NEGOTIATOR’S TAKE: Sharp fall in Chinese metals likely means lower prices globally.
May 2016 – Shanghai – Commodity slide spills over into stocks
Chinese commodities prices spiraled lower on Friday, with steel futures suffering their worst week since 2009, as more money flowed out of markets whose surge two weeks ago unnerved global investors and forced regulators to step in to restore calm.
Indicating how authorities may now be alarmed after a collapse in volumes and prices, the Dalian Commodity Exchange on Friday said it will cut some trading fees on contracts such as iron ore and coking coal. The commodities slide spilled over into stocks, with the Shanghai Composite Index ending down 2.8 percent, its worst day since February, as commodity producers fell. Commodities linked to China’s steel sector, which led the mid-April rally, were the hardest hit on Friday, on worries that demand in the world’s biggest steel consumer could soon wane. The selloff spread to agricultural products including soybeans, eggs and cotton.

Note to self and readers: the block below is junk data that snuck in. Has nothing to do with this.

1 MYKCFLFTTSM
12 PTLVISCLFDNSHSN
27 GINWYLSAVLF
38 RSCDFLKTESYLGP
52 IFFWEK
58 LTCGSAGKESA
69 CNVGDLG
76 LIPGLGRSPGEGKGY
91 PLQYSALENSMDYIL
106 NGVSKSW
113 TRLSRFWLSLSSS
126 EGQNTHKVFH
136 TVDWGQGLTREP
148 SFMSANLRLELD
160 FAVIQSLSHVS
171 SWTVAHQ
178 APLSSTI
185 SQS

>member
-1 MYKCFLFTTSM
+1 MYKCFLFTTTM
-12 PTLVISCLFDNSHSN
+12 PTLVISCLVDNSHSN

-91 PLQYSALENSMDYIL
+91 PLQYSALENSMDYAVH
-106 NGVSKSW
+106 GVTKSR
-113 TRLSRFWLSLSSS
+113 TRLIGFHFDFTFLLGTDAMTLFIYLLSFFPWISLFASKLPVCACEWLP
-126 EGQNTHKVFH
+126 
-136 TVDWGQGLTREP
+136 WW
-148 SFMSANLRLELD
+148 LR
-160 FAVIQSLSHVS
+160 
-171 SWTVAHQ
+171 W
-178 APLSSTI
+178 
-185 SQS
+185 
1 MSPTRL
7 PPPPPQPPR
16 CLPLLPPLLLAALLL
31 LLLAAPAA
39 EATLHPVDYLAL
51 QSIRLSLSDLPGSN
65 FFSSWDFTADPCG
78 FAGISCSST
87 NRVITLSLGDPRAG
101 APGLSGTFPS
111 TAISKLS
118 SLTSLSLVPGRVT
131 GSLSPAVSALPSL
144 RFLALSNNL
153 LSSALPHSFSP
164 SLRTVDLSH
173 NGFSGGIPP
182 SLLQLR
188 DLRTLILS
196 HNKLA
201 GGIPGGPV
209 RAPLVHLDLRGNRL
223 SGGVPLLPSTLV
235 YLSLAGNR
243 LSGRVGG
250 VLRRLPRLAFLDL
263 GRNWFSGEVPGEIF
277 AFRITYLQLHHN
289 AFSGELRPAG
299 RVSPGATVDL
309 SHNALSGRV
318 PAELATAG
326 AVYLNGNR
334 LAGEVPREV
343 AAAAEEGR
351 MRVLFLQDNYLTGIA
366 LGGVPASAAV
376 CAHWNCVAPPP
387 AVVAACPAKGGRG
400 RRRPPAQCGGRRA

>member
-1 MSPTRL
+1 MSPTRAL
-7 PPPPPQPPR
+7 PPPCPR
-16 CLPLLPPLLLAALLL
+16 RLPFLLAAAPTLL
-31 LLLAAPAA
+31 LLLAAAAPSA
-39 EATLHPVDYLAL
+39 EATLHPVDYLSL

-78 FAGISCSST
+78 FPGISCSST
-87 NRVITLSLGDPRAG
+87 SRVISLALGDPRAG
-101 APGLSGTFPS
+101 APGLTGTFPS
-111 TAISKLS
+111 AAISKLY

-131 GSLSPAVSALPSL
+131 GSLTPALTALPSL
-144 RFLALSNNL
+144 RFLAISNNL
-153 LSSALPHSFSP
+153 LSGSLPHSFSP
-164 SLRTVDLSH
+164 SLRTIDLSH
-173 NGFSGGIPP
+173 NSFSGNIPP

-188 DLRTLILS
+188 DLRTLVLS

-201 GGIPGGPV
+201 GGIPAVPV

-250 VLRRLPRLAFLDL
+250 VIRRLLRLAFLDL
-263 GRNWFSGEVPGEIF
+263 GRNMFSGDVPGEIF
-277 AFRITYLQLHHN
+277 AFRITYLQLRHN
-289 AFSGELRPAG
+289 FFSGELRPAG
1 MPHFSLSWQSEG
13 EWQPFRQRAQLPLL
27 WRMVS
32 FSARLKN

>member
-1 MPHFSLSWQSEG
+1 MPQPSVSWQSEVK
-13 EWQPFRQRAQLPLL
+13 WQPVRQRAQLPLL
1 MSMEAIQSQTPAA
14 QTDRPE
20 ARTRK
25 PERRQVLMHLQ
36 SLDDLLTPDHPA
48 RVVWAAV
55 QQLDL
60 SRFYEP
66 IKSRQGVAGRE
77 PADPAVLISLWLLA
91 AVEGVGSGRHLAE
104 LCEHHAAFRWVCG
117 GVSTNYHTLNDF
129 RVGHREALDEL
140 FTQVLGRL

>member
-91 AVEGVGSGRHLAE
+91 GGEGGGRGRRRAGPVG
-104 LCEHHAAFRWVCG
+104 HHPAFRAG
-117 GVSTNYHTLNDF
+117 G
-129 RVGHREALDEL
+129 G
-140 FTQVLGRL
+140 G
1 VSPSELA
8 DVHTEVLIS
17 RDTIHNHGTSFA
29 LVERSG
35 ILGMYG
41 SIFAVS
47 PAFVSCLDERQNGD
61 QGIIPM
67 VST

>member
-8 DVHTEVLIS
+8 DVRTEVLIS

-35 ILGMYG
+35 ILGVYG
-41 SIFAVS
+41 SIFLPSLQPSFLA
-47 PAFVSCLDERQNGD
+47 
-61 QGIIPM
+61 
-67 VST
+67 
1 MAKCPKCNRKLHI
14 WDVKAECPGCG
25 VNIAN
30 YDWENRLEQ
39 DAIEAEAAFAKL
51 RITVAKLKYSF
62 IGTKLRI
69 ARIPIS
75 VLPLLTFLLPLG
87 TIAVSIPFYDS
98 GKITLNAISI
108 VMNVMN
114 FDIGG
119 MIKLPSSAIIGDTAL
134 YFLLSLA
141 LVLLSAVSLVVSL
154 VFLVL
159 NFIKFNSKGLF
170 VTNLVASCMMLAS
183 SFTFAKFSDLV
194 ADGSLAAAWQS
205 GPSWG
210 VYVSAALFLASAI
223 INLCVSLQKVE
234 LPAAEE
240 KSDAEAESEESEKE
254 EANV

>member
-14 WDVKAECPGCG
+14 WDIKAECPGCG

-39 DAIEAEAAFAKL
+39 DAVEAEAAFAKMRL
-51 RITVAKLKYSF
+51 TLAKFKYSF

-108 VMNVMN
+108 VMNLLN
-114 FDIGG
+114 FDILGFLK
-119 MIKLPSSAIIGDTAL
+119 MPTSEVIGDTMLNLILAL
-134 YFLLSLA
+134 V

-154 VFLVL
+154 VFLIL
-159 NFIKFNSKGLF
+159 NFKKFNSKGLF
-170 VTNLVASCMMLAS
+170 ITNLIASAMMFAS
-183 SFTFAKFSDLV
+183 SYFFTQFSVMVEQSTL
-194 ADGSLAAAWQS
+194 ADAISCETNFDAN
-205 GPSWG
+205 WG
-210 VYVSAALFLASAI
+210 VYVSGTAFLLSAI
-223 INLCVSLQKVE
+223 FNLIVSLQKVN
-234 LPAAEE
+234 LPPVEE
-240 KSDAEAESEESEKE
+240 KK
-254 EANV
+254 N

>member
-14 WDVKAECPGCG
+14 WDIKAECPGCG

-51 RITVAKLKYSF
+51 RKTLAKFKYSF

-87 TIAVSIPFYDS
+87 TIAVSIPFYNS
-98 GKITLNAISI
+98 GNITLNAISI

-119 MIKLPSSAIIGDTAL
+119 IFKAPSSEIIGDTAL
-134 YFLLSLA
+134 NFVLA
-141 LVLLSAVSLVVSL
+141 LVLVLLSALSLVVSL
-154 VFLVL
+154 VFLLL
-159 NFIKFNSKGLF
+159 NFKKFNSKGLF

Prices pulled below mid-April levels
Some traders were concerned that China’s interest rate easing cycle could be over even as optimism about prospects for the world’s No.2 economy faded. The retreat pulled prices of many of the commodities below levels in mid-April, when a buying frenzy, pinned on retail investors, bloated volumes and drew comparison with the boom-and-bust cycle in China’s stock markets last year.
“It’s panic now and capital is flowing out of commodities markets amid a cautious outlook on the economy,” said a trader at a fund in Shanghai. . . . Read the rest of this ProPurchaser sourced article, HERE.
SOURCE: Hellenic Shipping News Worldwide | Reuters
ARTICLE AUTHOR/REPORTING: Pete Sweeney (Shanghai)
EDITOR: Ed Davies